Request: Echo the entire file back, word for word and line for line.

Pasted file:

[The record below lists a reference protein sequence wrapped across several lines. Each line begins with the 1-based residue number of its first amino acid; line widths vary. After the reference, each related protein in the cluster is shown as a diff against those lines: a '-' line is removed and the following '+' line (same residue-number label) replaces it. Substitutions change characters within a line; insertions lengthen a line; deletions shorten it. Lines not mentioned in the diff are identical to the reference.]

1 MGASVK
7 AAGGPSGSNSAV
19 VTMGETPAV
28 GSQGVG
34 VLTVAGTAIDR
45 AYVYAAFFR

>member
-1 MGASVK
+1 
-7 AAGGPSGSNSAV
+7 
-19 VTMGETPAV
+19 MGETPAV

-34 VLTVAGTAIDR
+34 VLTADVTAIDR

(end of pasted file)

[The record below lists a reference protein sequence wrapped across several lines. Each line begins with the 1-based residue number of its first amino acid; line widths vary. After the reference, each related protein in the cluster is shown as a diff against those lines: a '-' line is removed and the following '+' line (same residue-number label) replaces it. Substitutions change characters within a line; insertions lengthen a line; deletions shorten it. Lines not mentioned in the diff are identical to the reference.]

1 MGASVK
7 AAGGPSGSNSAV
19 VTMGETPAV
28 GSQGVG
34 VLTVAGTAIDR
45 AYVYAAFFR

>member
-1 MGASVK
+1 
-7 AAGGPSGSNSAV
+7 
-19 VTMGETPAV
+19 MGETPAV

-34 VLTVAGTAIDR
+34 VLTADVTAIDR